Williamson: They totally believe in what they do. This is a confident team in all phases of the game. San Francisco is deep and focused, and it rarely misfires as a team. The 49ers stick to their plan and have confidence it will eventually wear opponents down. That is particularly true concerning the ground game on both sides of the ball. The 49ers know they are better than most opponents, and they just go out and try to prove it. I think they will try to stuff the Panthers early and get in their heads. David, the Panthers are certainly clicking themselves. Do you think they are up to this task?

Newton: Because their five wins came against teams with a combined 8-33 record, the critics are wary. So, the Panthers are relishing the opportunity to prove that their winning streak isn't a fluke, that they deserve to be mentioned as a serious contender. The only team they have faced with a record currently above .500 is Seattle, which beat Carolina 12-7 in the season opener. The Panthers believe they should have won that game, too. Like San Francisco, this group is very confident. The Panthers have an attitude and hunger that, with a decent amount of talent, make them dangerous. They won't be intimidated by San Francisco's résumé, particularly Carolina's defense, which is playing as well as any in the league. Just ask the Seahawks, who struggled to score 12 on Carolina, then scored 29 against the 49ers in Week 2. This is a playoff-caliber defense that should keep the Panthers in most games. Their biggest challenge will be stopping Colin Kaepernick. He appears to have picked up where he left off last season. How has he improved?

Williamson: He’s a perfect fit for this coaching staff. What coach Jim Harbaugh and offensive coordinator Greg Roman excel at is taking what opposing defenses give them. They will run inside or outside, will use Kaepernick on the ground or through the air and can exploit defenses using receiver Anquan Boldin or tight end Vernon Davis, depending on what is given to them. Kaepernick plays along perfectly. He is patient and doesn’t care about his own stats. He happily executes the game plan. David, do you think Panthers have a chance of frustrating Kaepernick by closing all those gaps?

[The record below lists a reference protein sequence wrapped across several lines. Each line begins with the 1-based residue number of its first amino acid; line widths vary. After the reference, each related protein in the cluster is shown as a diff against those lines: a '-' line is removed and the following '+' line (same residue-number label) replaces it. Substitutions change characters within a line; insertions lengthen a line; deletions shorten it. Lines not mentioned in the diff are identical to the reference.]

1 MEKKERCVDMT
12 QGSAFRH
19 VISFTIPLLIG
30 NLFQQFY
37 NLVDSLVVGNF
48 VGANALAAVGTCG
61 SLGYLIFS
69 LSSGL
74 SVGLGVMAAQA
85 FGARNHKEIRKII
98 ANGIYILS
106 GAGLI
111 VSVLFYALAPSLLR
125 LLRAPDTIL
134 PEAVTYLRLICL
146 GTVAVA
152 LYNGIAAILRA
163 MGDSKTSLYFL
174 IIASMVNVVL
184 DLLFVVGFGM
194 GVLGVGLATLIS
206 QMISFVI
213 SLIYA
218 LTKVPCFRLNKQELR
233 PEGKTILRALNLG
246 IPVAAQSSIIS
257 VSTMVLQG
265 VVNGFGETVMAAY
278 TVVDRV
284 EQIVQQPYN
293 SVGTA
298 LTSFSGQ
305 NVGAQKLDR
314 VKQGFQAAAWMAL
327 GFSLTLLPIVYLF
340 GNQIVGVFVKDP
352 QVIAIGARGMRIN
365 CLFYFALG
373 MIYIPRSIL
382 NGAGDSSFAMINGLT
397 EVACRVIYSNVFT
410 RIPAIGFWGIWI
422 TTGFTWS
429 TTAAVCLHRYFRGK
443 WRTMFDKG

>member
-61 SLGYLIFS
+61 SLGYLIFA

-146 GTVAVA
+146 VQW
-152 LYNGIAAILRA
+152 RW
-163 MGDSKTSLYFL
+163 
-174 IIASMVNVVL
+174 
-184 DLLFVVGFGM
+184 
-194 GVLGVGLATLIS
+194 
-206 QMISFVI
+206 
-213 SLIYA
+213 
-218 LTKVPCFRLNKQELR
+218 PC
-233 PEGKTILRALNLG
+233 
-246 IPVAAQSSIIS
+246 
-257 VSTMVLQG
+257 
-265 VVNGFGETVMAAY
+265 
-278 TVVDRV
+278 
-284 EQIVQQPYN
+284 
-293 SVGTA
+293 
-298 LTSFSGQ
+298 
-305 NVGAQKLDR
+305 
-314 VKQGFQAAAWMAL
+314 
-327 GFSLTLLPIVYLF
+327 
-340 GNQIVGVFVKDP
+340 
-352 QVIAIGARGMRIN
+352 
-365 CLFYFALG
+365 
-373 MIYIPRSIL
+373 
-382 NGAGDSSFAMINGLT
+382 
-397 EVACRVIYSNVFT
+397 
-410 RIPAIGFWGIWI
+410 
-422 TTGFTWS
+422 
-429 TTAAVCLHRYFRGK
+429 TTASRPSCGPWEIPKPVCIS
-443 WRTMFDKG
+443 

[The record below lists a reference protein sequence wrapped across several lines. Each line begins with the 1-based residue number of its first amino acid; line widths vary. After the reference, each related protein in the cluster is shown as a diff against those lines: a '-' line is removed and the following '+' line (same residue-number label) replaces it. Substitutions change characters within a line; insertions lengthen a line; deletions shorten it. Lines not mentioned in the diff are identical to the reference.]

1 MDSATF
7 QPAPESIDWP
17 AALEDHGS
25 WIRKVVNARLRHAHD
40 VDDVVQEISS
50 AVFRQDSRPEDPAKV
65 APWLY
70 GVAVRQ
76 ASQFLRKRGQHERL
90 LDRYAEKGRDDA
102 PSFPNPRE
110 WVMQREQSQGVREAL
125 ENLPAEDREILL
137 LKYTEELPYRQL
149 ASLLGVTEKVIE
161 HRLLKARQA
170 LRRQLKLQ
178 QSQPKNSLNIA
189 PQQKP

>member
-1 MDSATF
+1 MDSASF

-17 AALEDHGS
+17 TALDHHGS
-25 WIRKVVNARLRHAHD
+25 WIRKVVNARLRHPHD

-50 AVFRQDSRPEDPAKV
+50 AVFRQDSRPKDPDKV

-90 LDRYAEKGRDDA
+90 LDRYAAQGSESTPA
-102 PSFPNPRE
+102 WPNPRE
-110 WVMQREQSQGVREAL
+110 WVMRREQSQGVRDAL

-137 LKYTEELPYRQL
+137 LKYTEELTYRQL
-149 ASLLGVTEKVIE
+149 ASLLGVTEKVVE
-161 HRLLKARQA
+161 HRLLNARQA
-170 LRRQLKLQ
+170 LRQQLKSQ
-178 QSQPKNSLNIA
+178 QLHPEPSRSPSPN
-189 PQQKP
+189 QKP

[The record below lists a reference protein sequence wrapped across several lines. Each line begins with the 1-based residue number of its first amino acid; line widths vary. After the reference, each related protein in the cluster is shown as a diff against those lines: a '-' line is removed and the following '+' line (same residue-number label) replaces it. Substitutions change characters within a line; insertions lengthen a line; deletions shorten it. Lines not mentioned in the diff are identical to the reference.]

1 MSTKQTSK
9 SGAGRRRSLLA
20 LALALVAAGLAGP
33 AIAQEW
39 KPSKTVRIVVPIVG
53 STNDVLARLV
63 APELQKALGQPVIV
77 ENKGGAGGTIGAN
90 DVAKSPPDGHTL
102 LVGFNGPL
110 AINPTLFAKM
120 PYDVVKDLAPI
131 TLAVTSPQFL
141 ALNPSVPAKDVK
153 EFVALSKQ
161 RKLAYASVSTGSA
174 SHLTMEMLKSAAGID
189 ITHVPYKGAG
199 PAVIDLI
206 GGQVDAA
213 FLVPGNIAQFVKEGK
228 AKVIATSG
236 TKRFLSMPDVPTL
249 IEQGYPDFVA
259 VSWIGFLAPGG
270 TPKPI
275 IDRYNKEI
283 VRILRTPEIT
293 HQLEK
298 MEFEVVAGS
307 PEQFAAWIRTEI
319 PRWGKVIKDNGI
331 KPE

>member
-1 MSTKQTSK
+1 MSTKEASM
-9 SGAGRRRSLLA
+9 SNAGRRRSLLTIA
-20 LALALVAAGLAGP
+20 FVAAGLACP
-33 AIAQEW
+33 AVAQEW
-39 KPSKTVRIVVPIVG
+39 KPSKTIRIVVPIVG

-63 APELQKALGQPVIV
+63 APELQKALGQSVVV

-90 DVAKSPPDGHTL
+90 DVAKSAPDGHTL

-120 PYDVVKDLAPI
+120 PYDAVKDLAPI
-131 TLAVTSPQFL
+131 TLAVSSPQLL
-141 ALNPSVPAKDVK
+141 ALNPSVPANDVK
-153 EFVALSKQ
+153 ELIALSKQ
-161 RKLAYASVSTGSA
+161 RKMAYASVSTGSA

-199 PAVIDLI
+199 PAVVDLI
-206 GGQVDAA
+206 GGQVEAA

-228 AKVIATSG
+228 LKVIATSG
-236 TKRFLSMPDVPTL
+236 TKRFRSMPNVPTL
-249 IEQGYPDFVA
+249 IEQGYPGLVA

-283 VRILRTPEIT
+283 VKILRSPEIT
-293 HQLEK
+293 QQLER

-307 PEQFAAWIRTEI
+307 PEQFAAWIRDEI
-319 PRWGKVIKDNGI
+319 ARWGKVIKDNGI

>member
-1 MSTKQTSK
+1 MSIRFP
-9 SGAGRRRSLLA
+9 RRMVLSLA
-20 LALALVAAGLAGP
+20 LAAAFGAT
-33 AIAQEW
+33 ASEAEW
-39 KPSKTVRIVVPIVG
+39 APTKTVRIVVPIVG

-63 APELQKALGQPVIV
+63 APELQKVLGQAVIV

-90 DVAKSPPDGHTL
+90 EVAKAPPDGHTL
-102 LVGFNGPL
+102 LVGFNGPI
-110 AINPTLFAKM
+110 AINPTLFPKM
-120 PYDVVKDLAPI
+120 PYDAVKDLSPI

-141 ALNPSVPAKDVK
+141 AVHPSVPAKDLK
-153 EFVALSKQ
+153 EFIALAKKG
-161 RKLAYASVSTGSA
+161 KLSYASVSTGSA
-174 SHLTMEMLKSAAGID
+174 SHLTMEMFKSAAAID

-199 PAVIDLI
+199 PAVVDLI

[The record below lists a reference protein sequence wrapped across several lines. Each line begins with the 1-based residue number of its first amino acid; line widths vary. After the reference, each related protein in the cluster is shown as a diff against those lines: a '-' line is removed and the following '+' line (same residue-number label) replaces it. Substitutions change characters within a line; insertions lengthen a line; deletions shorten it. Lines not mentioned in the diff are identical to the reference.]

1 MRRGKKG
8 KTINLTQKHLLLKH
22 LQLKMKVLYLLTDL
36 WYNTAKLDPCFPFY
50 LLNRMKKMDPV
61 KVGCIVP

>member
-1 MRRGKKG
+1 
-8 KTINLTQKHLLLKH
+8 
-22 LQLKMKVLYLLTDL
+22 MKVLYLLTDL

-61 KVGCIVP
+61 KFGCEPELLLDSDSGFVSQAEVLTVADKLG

Newton: That's the game plan, whether it's a running quarterback such as Kaepernick or a pocket passer. The goal is to stuff the run and make a team one-dimensional, and they've done that well enough to rank second in the league against the run. But running quarterbacks are a concern. Seattle's Russell Wilson didn't put up huge numbers in the opener, but he kept the chains moving and completed a high percentage of throws (76 percent, 25 of 33). Buffalo's EJ Manuel did the same thing. Carolina had a combined three sacks in those games. The Panthers have averaged more than three a game since. What will the 49ers do to counter the play of Cam Newton?

Williamson: The 49ers respect Newton. They have been talking about how physical Newton is and how they must respect his game. Again, the defense in San Francisco starts with stopping the run. Then, the 49ers tee off on the passing game. This has been a very stingy defense, but Newton is on a roll and will be the best quarterback this San Francisco defense has seen since Andrew Luck beat it at home in Week 3. David, do you see Newton succeeding in this game?

Newton: Most of Newton's success this season has come against defenses ranked in the lower half of the league. Most of it has come because he has gotten comfortable taking what the other team gives him, mostly short stuff, so he's been completing a high percentage of passes the past month. San Francisco has one of the best pass defenses in the league, so I look for Newton to use his legs more early to get into a rhythm, and I look for the Panthers to try to run to take the pressure off Newton. His confidence is at an all-time high, but the 49ers have a defense that can change that quickly.